Now pull the shell off of the body. This is very easy, and almost not worth explaining. Basically, just hold onto the underbelly with one hand, and pry off the top (red part) with the other hand. Now you’ll be facing a very weird looking pile of lobster stuff. If you see green stuff, congratulations! You are the proud owner of lobster tomalley. Tomalley ranges in taste from OK to heavenly, depending on the sweetness and flavor of your lobster. If the rest of your lobster was really good, you can expect the tomalley to be fantastic. Eat it just like a dip. Spreading it on your crusty bread, or smothering your french fries in it are two excellent ways to enjoy tomalley. If you see a rubbery pile of red pellets, you’ve found lobster roe. Roe is an aquired taste, but some people love it. Give it a try. If you don’t like it, set it aside, and offer it to your fellow lobster eaters. There may be a roe lover at the table.
Underneath the roe and tomalley, you’ll find a series of gills and ribs. Hidden inside these inedible parts is a treasure trove of super sweet, tender lobster meat. Getting at this meat involves a lot of picking and prying. Take your time, and savor every tiny nibble. If you have a decent sized lobster, you’ll find some similar meat in the head. Poke around and see what you find. If it is not chewy, you can, and should eat it.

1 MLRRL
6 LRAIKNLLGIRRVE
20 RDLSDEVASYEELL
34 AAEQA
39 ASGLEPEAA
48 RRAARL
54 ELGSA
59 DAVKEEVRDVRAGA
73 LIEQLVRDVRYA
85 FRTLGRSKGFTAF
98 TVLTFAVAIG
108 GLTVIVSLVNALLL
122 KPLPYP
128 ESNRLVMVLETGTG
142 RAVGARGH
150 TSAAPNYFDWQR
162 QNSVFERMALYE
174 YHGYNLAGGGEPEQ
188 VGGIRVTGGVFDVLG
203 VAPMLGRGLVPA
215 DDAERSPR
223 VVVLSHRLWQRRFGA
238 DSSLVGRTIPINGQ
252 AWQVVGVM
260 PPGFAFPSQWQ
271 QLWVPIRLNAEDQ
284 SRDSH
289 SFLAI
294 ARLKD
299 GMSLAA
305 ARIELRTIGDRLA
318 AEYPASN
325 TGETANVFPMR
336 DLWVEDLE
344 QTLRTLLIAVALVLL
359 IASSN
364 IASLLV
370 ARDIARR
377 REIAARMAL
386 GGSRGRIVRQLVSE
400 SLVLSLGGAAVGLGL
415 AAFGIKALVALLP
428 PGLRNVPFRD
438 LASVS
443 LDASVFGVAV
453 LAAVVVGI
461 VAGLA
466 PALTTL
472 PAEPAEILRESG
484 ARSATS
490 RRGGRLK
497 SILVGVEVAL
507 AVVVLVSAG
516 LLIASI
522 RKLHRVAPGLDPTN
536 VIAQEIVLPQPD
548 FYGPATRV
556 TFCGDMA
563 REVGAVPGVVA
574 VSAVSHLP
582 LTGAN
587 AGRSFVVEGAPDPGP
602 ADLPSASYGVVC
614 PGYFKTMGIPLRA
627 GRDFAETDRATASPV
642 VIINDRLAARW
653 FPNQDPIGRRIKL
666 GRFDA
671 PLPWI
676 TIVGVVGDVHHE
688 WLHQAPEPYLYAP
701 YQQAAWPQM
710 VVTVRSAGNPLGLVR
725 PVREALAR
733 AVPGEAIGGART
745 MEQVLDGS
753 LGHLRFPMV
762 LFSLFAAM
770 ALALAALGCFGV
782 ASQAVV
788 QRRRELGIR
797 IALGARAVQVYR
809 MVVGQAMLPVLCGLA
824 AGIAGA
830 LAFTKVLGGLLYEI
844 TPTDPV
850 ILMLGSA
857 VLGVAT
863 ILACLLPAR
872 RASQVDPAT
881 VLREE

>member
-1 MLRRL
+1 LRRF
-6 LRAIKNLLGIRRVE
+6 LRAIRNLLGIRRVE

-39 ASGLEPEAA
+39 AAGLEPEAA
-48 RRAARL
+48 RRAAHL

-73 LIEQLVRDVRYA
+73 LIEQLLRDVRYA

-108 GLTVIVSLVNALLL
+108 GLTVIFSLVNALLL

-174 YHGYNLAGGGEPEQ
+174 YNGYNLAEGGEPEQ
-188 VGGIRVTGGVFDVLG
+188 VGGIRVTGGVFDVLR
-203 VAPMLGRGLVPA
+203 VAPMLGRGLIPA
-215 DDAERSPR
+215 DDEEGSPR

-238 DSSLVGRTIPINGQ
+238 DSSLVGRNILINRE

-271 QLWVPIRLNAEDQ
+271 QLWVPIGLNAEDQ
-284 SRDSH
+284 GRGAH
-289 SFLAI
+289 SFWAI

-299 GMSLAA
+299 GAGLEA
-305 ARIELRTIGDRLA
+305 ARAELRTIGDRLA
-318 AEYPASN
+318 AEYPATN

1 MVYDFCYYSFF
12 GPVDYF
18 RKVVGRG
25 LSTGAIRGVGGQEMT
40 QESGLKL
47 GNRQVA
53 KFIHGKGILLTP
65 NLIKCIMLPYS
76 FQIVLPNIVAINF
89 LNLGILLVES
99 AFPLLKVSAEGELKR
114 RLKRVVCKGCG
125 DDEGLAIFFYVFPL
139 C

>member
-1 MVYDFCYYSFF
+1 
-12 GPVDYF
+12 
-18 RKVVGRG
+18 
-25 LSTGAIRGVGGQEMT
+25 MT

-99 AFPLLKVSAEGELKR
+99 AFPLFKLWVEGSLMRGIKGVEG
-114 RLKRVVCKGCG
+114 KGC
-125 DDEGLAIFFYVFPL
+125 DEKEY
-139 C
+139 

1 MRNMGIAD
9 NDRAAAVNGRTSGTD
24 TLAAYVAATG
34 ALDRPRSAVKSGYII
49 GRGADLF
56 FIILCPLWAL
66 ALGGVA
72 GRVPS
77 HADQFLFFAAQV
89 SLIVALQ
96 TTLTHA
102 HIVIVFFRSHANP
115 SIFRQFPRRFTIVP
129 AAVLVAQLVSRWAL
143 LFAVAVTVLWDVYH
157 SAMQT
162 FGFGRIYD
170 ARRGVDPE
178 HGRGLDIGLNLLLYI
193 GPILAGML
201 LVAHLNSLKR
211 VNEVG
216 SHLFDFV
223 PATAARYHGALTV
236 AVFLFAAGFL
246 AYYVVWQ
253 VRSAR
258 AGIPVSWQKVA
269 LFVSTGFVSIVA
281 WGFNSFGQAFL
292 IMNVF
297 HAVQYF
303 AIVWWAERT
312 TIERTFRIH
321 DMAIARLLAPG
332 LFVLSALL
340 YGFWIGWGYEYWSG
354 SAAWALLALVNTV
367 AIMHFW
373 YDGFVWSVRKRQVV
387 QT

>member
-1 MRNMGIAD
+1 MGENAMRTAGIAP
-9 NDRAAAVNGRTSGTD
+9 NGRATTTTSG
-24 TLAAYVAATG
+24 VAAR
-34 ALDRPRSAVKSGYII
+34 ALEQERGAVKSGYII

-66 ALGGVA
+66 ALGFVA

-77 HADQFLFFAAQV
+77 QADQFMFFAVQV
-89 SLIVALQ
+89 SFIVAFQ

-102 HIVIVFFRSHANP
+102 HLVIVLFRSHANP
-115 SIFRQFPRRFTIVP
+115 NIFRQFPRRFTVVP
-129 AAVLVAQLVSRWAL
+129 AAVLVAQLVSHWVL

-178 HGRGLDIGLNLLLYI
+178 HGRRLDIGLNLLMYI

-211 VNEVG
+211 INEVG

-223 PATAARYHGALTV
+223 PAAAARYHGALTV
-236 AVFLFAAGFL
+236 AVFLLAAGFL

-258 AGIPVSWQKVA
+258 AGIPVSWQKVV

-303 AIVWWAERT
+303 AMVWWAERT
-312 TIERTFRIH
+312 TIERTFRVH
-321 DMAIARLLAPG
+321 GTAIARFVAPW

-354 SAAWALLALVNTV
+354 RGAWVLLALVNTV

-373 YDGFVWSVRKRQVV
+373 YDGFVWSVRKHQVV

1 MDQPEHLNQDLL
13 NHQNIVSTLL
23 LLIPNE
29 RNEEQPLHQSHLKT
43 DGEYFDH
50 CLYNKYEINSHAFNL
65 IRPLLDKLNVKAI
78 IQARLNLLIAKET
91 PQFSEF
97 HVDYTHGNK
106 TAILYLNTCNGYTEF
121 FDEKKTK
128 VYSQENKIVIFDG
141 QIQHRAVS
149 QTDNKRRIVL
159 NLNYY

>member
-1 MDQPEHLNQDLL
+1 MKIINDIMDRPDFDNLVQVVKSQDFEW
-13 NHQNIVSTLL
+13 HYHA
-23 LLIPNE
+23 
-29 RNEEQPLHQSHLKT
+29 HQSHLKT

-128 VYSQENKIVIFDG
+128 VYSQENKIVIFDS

At this point you have thoroughly annihilated your lobster. Way to go! Before you discard the shells, however, consider saving them to make some stock! A delightful fume can be created by combining your lobster shells with some leeks, celery, and fennel. Put them all in a big pot and cover with cold water. Bring the liquid to a simmer, but not a boil, and leave it at that heat, barely bubbling for 1 – 2 hours. Strain, and enjoy. The fume can be used to make soups and sauces.
Now that you are armed with genuine Maine lobster eating skills, I encourage you to order lobster in a restaurant and eat it this way. Freaking out the nearby tables just makes the experience better, and more authentic. Mainers often freak other people out.